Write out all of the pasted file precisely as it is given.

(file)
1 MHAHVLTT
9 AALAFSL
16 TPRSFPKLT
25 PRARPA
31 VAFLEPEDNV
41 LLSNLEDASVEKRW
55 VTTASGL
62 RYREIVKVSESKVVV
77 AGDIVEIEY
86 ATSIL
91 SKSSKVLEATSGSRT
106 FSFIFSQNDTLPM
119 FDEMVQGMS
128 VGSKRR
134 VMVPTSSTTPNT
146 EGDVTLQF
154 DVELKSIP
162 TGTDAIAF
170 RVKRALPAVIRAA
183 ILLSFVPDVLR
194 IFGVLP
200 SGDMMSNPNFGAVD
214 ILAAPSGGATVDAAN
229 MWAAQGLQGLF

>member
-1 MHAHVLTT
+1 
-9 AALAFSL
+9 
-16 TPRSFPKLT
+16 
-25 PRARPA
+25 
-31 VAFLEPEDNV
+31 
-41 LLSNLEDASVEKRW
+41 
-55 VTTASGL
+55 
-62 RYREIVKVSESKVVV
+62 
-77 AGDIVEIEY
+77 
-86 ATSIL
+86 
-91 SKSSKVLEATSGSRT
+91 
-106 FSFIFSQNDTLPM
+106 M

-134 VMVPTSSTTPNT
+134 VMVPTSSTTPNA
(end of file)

1 MHAHVLTT
9 AALAFSL
16 TPRSFPKLT
25 PRARPA
31 VAFLEPEDNV
41 LLSNLEDASVEKRW
55 VTTASGL
62 RYREIVKVSESKVVV
77 AGDIVEIEY
86 ATSIL
91 SKSSKVLEATSGSRT
106 FSFIFSQNDTLPM
119 FDEMVQGMS
128 VGSKRR
134 VMVPTSSTTPNT
146 EGDVTLQF
154 DVELKSIP
162 TGTDAIAF
170 RVKRALPAVIRAA
183 ILLSFVPDVLR
194 IFGVLP
200 SGDMMSNPNFGAVD
214 ILAAPSGGATVDAAN
229 MWAAQGLQGLF

>member
-1 MHAHVLTT
+1 
-9 AALAFSL
+9 
-16 TPRSFPKLT
+16 
-25 PRARPA
+25 
-31 VAFLEPEDNV
+31 
-41 LLSNLEDASVEKRW
+41 
-55 VTTASGL
+55 
-62 RYREIVKVSESKVVV
+62 
-77 AGDIVEIEY
+77 
-86 ATSIL
+86 
-91 SKSSKVLEATSGSRT
+91 
-106 FSFIFSQNDTLPM
+106 M

-134 VMVPTSSTTPNT
+134 VMVPTSSTTPNA